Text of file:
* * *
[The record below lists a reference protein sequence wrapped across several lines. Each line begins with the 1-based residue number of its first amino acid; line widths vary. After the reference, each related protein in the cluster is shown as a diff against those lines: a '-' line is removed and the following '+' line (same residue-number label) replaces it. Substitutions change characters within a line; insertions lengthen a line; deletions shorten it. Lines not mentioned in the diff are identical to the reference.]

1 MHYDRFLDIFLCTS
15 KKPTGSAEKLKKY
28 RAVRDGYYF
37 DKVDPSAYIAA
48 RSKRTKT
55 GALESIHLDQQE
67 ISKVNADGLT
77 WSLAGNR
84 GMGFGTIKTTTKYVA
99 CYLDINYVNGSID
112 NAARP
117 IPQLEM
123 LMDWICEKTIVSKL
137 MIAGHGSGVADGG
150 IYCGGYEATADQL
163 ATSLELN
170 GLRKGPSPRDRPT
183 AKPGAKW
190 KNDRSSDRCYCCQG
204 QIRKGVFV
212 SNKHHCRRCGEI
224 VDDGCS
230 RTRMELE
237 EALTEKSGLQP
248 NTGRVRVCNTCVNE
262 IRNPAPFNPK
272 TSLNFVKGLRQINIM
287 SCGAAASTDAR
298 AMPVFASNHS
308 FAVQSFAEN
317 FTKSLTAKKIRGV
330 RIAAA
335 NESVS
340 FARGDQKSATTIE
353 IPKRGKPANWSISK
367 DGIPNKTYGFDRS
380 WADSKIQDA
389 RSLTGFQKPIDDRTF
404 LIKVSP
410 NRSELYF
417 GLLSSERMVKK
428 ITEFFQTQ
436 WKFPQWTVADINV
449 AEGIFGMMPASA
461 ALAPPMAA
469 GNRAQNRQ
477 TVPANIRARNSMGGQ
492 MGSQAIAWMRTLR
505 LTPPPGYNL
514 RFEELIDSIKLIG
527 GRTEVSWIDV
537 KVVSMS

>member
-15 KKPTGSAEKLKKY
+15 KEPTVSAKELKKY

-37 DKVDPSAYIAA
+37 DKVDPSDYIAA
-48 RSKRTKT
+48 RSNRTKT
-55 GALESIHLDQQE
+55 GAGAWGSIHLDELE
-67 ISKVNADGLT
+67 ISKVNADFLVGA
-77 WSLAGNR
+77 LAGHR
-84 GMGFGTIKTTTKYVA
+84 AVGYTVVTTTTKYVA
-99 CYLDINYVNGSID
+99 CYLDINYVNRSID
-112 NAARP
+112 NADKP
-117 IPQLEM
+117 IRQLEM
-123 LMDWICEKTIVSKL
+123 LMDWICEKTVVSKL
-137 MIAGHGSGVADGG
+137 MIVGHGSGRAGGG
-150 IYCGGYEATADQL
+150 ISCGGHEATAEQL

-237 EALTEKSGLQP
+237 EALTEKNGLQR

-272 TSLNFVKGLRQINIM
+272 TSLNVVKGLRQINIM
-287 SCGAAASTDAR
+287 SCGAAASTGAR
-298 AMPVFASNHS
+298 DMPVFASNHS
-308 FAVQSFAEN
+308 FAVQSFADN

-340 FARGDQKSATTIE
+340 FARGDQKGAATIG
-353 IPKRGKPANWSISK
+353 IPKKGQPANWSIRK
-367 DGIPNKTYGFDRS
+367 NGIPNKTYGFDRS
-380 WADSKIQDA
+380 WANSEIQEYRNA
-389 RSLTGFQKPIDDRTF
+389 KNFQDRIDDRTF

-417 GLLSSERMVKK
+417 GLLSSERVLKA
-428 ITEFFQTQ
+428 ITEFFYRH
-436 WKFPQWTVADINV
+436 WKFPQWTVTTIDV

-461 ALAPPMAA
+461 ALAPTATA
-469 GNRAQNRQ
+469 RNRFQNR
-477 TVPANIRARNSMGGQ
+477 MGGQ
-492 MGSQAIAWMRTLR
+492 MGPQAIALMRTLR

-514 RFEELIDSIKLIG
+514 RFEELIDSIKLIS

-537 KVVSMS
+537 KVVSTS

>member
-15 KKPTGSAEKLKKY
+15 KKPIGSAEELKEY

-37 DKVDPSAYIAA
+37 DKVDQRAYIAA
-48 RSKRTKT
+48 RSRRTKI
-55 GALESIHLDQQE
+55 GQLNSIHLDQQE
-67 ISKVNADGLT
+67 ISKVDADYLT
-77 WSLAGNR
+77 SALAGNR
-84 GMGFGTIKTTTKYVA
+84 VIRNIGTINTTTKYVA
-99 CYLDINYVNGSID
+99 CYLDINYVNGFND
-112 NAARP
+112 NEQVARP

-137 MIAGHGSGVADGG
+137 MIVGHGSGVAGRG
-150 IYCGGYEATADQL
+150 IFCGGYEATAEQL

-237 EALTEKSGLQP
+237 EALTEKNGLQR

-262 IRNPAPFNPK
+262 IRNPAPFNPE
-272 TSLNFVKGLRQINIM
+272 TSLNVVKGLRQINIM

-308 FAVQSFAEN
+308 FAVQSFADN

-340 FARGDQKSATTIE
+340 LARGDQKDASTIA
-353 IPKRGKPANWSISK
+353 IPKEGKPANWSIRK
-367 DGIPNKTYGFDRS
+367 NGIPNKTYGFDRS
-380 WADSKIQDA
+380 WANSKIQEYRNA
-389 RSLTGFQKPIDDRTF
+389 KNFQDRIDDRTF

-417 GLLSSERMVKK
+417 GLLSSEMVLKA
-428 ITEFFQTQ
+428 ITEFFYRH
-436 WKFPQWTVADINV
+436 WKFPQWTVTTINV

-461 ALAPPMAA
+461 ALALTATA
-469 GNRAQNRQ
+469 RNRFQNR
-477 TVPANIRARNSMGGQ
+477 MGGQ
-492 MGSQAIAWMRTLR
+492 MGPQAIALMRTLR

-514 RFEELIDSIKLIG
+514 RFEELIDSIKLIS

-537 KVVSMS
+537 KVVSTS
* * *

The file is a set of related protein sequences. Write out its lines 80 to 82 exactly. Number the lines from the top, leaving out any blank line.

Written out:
+150 ISCGGHEATAEQL

-237 EALTEKSGLQP
+237 EALTEKNGLQR